Praying, giving, trembling, trusting,

Pastor John

    ** 2 Samuel 22:8; Isaiah 13:13; 24:18-20; 29:6; Psalm 60:2; Nahum 1:5-6; Revelation 6:12; 8:5; 11:13f; 16:18.

© Desiring God

Permissions: You are permitted and encouraged to reproduce and distribute this material in any format provided that you do not alter the wording in any way and do not charge a fee beyond the cost of reproduction. For web posting, a link to this document on our website is preferred.
Any exceptions to the above must be approved by Desiring God.
Please include the following statement on any distributed copy: By John Piper. © Desiring God. Website: desiringGod.org

Wednesday, March 2, 2011

To the Clouds: Faith is Gazing at the Heart of God (part 3)

What motivates you?  You are who you are because...?  Before you read another sentence, take a moment to answer that question (I’ll wait).  Do you have an answer?  I have all the time in the world if you aren’t ready.  Ready?  Great, let’s begin.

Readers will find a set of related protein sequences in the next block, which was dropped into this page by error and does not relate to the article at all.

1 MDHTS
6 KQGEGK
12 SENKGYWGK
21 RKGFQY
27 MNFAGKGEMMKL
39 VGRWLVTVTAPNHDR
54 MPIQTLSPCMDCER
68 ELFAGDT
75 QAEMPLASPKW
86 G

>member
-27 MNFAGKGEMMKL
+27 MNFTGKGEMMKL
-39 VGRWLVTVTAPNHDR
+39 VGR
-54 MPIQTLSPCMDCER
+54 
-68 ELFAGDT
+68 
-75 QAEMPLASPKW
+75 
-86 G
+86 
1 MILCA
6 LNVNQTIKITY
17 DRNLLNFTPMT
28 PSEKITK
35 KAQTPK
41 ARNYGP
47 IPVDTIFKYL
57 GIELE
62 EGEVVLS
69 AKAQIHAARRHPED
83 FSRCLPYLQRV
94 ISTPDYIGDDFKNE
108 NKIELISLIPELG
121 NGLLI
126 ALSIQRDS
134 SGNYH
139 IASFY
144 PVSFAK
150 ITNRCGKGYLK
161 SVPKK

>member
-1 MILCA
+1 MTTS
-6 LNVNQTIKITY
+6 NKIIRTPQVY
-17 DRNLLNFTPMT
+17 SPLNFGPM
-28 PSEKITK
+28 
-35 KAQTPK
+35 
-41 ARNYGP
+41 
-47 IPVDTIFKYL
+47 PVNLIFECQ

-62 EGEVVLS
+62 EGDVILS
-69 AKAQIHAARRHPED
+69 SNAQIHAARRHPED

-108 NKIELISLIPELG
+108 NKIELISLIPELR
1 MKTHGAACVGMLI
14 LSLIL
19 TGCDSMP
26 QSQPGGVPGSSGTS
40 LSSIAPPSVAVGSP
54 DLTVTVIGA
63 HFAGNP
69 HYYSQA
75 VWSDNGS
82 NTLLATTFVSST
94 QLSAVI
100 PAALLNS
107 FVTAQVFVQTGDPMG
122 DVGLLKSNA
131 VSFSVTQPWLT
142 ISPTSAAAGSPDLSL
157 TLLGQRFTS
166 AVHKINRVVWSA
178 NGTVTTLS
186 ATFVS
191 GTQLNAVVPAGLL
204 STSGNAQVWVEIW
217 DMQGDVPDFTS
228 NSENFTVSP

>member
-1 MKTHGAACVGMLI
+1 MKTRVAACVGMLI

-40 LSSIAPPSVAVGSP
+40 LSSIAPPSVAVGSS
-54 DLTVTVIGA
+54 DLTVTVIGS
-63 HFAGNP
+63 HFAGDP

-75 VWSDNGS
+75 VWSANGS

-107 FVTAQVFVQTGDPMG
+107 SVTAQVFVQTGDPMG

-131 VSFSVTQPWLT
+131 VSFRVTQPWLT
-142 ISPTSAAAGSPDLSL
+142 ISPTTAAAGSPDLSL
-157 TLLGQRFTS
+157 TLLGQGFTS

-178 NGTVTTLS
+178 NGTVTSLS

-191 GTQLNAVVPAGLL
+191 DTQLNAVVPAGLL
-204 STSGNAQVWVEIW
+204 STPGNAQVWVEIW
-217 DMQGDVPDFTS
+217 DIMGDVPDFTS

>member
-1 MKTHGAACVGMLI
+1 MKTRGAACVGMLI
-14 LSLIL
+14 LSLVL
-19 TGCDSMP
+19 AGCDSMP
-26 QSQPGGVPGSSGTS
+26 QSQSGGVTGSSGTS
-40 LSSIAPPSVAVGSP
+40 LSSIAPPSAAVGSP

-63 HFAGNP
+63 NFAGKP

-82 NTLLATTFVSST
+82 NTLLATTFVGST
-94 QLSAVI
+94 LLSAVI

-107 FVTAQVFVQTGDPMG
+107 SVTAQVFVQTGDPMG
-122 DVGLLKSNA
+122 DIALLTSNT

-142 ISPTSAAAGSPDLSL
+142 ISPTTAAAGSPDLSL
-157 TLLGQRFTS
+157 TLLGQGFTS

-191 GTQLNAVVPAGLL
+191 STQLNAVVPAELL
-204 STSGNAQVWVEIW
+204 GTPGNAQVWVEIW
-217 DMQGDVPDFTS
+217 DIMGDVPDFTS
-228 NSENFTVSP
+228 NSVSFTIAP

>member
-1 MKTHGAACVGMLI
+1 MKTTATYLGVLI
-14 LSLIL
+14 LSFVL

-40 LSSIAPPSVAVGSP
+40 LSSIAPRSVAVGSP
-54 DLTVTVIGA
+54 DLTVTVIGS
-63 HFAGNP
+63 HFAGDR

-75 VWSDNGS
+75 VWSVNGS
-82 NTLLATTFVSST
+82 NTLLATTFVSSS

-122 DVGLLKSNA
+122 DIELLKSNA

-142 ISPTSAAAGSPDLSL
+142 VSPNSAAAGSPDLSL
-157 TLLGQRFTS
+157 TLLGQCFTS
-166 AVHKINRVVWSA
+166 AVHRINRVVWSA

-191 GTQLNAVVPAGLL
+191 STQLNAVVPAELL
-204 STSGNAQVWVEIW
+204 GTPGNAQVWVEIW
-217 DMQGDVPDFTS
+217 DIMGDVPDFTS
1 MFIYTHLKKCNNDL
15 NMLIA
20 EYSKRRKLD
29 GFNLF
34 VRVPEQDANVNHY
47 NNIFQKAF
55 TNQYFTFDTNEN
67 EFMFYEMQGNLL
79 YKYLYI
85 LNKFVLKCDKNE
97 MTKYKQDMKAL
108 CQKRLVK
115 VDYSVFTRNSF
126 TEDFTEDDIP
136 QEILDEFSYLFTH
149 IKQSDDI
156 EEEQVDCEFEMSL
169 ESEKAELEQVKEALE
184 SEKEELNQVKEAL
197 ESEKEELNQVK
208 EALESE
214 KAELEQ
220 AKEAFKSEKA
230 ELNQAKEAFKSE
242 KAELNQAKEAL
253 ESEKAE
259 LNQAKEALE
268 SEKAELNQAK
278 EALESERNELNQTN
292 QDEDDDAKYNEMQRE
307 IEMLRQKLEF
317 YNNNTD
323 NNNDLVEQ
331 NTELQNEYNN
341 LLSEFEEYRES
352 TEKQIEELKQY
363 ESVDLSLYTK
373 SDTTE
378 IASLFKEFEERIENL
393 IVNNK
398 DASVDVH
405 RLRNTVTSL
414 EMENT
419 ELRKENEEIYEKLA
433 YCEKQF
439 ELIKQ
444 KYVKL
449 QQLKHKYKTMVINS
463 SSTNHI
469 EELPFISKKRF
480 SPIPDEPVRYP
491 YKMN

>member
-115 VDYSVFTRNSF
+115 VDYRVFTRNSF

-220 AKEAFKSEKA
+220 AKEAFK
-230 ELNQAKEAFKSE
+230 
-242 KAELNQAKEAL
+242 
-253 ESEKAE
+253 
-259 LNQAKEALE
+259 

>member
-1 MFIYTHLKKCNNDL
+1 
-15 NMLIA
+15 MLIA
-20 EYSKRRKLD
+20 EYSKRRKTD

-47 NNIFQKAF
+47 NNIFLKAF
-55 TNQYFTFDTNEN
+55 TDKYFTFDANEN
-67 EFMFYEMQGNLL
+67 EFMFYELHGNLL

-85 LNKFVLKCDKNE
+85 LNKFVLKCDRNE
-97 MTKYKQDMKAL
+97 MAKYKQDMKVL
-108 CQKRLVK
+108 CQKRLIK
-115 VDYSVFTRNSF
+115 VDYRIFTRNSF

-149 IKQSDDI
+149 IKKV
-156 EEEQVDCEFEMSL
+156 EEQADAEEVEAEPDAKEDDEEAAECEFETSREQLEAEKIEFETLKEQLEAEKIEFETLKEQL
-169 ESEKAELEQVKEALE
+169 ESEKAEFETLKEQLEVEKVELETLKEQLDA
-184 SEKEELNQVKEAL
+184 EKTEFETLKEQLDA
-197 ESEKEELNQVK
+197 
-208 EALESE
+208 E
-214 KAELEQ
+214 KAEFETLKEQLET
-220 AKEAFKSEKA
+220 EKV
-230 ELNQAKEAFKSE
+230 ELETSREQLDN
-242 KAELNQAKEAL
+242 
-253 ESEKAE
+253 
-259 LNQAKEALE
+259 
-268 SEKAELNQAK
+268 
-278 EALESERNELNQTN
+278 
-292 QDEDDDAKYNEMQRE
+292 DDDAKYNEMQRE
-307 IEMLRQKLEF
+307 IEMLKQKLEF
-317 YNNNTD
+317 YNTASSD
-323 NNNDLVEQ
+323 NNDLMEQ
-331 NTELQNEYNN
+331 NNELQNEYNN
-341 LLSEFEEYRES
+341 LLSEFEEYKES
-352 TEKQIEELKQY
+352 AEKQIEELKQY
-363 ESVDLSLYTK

When it comes to things that motivate us, our answers are probably as diverse as we are.  However, I suspect that money, family, love and God are high on most lists.  The writer of Hebrews excites our Christian faith as we are reminded of the great Heroes of Faith in chapter 11.  He wants to motivate us to be the next Abraham, Moses and Enoch.  They seem larger than life yet the goal of finishing strong seems to be within our grasp.  Read with me the next two verses that follow that great chapter on faith.   

“Therefore, since we are surrounded by so great a cloud of witnesses, let us lay aside every weight, and sin which clings so closely, and let us run with endurance the race that is set before us, looking to Jesus, the founder [author] and perfecter of our faith, who for the joy that was set before him endured the cross, despising the shame, and is seated at the right hand of the throne of God.” [emphasis NASB]